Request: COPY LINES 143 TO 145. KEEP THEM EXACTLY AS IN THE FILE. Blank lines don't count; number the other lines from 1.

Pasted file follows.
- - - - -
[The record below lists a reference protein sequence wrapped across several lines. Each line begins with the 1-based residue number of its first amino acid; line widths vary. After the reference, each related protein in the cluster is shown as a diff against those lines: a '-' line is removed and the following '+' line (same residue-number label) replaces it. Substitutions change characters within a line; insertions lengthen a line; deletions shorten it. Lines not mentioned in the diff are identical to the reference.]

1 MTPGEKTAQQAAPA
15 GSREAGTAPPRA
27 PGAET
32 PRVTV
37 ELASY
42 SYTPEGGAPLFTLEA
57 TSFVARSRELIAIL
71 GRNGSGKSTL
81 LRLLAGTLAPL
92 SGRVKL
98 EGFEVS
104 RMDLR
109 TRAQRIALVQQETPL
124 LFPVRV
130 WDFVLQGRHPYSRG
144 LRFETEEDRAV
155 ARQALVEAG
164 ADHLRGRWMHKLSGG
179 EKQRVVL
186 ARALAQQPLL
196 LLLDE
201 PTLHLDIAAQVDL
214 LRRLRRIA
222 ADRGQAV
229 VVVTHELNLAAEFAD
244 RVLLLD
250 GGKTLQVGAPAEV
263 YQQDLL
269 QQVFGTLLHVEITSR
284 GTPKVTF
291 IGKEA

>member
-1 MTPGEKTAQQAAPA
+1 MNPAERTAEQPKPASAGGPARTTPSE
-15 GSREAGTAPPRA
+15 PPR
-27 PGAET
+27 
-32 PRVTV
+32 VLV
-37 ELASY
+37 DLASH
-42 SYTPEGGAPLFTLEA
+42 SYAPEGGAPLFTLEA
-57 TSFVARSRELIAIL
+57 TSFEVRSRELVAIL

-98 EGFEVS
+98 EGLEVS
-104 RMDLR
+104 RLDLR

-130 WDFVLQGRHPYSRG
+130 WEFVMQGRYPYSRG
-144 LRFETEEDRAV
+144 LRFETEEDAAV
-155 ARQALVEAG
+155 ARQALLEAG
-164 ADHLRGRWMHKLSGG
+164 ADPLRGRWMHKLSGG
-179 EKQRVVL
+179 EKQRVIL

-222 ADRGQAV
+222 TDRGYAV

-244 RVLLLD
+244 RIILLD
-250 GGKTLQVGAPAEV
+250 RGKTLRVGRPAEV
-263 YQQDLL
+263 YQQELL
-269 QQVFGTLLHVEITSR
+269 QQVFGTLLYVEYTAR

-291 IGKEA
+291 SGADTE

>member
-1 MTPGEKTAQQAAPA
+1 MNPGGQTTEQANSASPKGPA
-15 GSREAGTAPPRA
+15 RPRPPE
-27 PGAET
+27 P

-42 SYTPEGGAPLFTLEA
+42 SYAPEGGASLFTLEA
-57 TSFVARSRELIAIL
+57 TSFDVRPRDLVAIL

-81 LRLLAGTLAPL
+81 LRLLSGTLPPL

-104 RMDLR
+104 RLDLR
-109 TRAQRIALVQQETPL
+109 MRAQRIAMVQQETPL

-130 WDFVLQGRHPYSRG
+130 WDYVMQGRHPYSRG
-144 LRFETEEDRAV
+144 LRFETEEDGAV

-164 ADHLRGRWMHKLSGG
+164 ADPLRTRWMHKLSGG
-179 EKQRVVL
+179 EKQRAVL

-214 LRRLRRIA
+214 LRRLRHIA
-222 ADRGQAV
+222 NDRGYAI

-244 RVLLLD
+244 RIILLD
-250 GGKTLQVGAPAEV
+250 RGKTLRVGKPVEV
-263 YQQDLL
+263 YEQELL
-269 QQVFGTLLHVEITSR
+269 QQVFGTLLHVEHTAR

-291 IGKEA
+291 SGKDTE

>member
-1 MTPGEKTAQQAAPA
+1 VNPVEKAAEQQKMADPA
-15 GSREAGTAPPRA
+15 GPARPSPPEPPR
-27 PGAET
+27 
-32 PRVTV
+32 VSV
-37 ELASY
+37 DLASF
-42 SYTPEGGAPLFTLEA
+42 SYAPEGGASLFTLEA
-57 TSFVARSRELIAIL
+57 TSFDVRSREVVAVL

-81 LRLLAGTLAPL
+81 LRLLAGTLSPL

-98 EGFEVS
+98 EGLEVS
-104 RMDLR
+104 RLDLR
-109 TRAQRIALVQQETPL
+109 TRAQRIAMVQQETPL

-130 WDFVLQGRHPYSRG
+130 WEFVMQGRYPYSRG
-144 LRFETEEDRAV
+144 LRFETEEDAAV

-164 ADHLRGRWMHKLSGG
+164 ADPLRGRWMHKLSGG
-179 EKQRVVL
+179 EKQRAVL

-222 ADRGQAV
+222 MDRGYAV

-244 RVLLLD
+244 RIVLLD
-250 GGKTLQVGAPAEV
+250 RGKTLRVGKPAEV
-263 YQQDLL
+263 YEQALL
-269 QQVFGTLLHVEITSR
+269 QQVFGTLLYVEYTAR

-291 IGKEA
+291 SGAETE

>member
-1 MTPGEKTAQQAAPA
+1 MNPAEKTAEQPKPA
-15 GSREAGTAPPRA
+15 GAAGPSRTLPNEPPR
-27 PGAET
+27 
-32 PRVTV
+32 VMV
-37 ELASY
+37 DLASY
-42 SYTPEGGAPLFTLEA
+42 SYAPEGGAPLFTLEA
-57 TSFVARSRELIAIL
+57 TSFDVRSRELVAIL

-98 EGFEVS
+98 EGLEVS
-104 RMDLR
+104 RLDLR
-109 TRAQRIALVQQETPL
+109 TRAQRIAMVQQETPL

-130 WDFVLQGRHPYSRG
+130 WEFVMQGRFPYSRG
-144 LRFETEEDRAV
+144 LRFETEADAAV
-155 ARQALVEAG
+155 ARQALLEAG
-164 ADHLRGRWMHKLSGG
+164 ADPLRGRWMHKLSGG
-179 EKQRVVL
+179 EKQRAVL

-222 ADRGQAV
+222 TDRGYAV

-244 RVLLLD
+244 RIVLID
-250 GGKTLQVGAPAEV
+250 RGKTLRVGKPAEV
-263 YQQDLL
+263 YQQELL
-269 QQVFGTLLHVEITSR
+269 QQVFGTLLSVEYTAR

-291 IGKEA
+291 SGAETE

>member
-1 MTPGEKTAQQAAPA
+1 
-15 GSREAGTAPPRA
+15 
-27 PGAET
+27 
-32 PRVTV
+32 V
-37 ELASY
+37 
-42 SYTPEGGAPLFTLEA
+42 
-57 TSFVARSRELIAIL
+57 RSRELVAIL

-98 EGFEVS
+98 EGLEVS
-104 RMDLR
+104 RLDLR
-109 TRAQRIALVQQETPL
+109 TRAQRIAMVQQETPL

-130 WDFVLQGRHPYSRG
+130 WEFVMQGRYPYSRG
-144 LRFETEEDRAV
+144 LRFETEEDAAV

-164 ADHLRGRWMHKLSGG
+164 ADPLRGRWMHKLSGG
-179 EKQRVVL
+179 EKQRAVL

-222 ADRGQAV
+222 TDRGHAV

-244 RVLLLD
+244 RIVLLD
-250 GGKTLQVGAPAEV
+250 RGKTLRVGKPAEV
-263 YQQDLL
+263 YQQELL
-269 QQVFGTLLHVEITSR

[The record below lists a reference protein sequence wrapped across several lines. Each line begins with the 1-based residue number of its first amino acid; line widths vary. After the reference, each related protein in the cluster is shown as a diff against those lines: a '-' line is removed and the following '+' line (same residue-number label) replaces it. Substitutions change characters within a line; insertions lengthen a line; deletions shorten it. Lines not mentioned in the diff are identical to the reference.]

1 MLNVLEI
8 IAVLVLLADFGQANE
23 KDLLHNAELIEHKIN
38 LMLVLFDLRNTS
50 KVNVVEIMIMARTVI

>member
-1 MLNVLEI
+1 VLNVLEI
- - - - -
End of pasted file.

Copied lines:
+179 EKQRAVL

-222 ADRGQAV
+222 MDRGYAV